Adam Montgomery, Provost, councillor and shop steward. Born: 5 November, 1950 in Irvine, Ayrshire. Died: 10 January, 2018 in Edinburgh, aged 67
Steeped in the mining tradition, the son of a miner and Communist Party member, it was perhaps not surprising that Adam Montgomery would find himself drawn to left wing politics and the coal industry.
His grandfather worked the pits for 58 years from the age of 11 and his father, a safety inspector, investigated more than 150 fatal accidents down the mines. He himself was a lifelong member of both the Labour Party and the Co-operative Party and as a young man his first job was with the National Coal Board.
He was all too aware of the issues faced by the working man in the 1960s but it wasn’t until after he began working for the local authority, and representing fellow colleagues in the union NALGO, that he realised he could make a greater difference to the lives of others by stepping into the world of local politics.
When he stood for Labour in his own Penicuik ward he wrested the seat comfortably from the Conservatives. That win signalled the start of more than 30 years’ public service that saw him put the interests of his local community and the wider public at the core of his working life and become leader and Provost of Midlothian Council.
Though born in Ayrshire, where his father and grandfather had both worked in the Barony mine, he said his adoptive home of Penicuik was in his heart and soul and it was there that he made his mark.
Educated at Auchinleck Primary and Dalkeith High – following a move to Danderhall, Midlothian when his father became a safety inspector for the National Union of Mineworkers – on leaving school he worked for the National Coal Board as housing and estates officer, based at Newtongrange.
By the mid-1970s he had joined Edinburgh District Council as a housing officer in its estate management department and was a shop steward for NALGO, the National And Local Government Officers’ Association. He became the council’s NALGO branch secretary in 1982 and is credited with making a considerable contribution to staff conditions as well as raising NALGO’s profile both within Scotland and nationally.
Four years later made the move into local politics as a Lothian Regional councillor but always remained true to his principles and beliefs, constantly striving for the best for his ward and its community. He was re-elected in 1990 and 1994 and following local authority reorganisation he became an elected Midlothian Council representative.
During his long public service – he held roughly 1,600 surgeries over his career – he was council leader from 2003 to 2007 and took great pride in the council’s affordable homes building programme. He was also involved in decisions to build new schools and refurbish buildings, including Penicuik Town Hall, fought for the new Penicuik Centre with its swimming pool and library, and supported Broomhill Day Centre as part of its management committee. He had also been doing rail link study in a bid to get trains running again to Penicuik.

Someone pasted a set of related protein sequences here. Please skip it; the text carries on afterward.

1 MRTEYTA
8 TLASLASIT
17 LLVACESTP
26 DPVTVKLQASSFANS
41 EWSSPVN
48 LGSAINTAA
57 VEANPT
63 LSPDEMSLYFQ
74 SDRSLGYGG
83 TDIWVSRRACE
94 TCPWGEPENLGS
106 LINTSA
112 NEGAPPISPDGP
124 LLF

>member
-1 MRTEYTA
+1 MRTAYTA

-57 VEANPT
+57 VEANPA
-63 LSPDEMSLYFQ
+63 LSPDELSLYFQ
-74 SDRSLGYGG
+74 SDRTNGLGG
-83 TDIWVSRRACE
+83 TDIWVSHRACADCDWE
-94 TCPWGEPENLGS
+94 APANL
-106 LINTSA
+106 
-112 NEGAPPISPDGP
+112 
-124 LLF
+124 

When Edinburgh City Council attempted to introduce road pricing he led a campaign against the unfairness of the proposals which only applied to vehicle owners outwith the city. He argued it would be punitive for Midlothian residents and businesses and won a concession that it should only be considered if it applied to all vehicles. In the end the congestion charge plan was overwhelmingly defeated by residents in a referendum. He had a special interest in sport and leisure and football had always been a big part of his life: he was in the Dalkeith High School team that won the Scottish Cup and played amateur football for Danderhall, Cockenzie and Pathhead into his 30s. He also spent 10 years coaching Eskmill Boys’ Club, was instrumental in Penicuik Athletic reforming in 2002 through the provision of a new pitch in the public park and took great pride in the fact that both of his sons went on to play for the club.
More recently Cllr Montgomery unveiled the Millerhill Carbon Tower, a sculpture commemorating the local coal-mining heritage, and picked street names in the new housing development in the Millerhill/Danderhall area from information in a book, A History of Newton Parish, written by his father George.
Council leader Derek Milligan said: “During his three decades as a councillor he worked tenaciously both for local people in his ward and the wider community in his role as Provost. His experience, commitment, warmth and enthusiasm and indeed his dry sense of humour will be missed.”
Married firstly to Jane Hannan, he is survived by his second wife Karen, his children Scott, Mairi and Ross, three grandchildren and his brother Robert.